The USDA this week rejected a request made by the National Pork Producers Council and other agricultural organizations to release land from the Conservation Reserve Program. Earlier this year, limited haying and grazing were allowed on certain acres enrolled in the program.
"After carefully considering recent crop reports and weather conditions, the price trends we are seeing in grain markets and the likelihood of increasing land for crop production, we have decided not to allow the penalty-free release of CRP land at this time,” says USDA Secretary Ed Schafer. “Despite the damage and disruption caused by the very severe floods that hit the Midwest last month, the indications so far are that the impact on this year's corn and soybean crops will be less than was originally feared.
Cash prices for corn are down 25 percent from their record highs last month due to good growing weather experienced in recent weeks and encouraging reports on crop conditions. Even with the damage and delays in planting caused by the floods, this year's corn crop is on track to be the second largest on record with an anticipated harvest of almost 79 million acres.
The recent easing in prices is helpful to the livestock industry and will allow current CRP contract holders to make informed decisions about whether they want to take an early exit from the program. Another factor considered by USDA is that under the provisions of the 2008 Farm Bill, and the terms of existing CRP contracts, total acreage in the program is going to drop without any action by USDA.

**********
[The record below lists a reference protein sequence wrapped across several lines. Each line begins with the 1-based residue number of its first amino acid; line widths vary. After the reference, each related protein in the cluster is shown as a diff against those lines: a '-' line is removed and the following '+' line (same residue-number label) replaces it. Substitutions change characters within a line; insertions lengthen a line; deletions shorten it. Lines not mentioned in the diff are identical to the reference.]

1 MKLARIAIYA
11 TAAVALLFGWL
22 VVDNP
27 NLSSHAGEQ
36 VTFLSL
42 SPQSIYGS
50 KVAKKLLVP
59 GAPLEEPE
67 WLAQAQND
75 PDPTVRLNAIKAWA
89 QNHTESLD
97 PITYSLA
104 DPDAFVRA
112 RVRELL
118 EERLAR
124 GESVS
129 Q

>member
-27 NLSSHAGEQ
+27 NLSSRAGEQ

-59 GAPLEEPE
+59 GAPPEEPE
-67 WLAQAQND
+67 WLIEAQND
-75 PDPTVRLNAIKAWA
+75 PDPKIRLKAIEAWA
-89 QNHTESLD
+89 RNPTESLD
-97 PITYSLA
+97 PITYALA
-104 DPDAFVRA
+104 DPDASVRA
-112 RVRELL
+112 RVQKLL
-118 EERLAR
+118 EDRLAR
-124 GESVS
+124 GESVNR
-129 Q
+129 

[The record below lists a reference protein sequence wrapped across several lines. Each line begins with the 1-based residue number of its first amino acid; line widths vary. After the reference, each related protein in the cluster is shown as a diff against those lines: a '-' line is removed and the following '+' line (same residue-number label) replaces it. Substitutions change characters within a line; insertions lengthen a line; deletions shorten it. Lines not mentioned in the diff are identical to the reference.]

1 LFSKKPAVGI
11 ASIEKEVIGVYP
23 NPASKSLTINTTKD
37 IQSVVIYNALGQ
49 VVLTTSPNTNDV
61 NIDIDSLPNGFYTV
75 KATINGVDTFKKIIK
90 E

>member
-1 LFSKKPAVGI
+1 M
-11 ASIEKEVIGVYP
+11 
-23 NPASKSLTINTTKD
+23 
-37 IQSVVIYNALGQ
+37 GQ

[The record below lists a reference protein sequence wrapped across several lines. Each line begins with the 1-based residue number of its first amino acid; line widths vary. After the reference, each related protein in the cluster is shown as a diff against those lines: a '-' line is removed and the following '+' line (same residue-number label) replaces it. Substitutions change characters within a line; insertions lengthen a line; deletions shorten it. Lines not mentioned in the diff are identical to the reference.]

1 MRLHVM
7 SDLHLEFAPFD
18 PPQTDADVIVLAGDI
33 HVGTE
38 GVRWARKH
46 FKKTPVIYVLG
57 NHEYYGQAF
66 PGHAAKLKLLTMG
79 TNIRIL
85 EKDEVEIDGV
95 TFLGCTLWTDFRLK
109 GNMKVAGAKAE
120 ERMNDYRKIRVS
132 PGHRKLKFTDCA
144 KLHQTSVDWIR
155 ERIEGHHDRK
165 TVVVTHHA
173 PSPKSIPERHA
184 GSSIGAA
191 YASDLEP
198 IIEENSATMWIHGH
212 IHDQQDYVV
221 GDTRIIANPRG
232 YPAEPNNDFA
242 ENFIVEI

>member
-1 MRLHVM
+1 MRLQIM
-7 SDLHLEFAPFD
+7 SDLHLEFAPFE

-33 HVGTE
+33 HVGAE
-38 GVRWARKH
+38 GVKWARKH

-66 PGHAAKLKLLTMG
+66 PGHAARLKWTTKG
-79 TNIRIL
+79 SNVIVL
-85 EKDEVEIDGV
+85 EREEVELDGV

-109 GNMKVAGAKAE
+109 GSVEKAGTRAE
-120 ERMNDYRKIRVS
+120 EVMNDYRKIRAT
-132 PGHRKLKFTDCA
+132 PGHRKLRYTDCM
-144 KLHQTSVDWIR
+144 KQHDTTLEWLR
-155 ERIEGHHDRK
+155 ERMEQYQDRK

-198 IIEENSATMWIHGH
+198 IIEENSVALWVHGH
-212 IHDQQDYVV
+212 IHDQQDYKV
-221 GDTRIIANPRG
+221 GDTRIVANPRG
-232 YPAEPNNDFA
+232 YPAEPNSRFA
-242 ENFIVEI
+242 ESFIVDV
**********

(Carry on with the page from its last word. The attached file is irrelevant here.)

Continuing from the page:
In the 2008 Farm Bill,
Congress lowered the cap on the total number of acres allowed in the CRP program from 39.2 million acres to 32 million acres. As a result, the 34.7 million acres now enrolled in the program will have to shrink.
Owners have the option of taking their acres out of the program early in exchange for returning all payments they have received plus interest and a penalty.
“The action we took in May to allow haying and foraging on up to 24 million CRP acres this year-after the primary nesting season ends-provided contract holders with another choice for managing their lands and feeding livestock,” says Schafer. “We believe the decision that we are announcing today strikes the best possible balance between supporting programs that protect our natural resources and meeting the nation's need for grain production.”
To listen to Schafer's comments, click here.
Source: National Pork Producers Council, USDA